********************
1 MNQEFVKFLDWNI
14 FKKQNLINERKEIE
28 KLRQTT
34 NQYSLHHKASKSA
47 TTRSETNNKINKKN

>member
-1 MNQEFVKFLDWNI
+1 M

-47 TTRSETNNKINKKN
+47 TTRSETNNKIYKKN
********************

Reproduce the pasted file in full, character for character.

1 MNQEFVKFLDWNI
14 FKKQNLINERKEIE
28 KLRQTT
34 NQYSLHHKASKSA
47 TTRSETNNKINKKN

>member
-1 MNQEFVKFLDWNI
+1 M

-47 TTRSETNNKINKKN
+47 TTRSETNNKIYKKN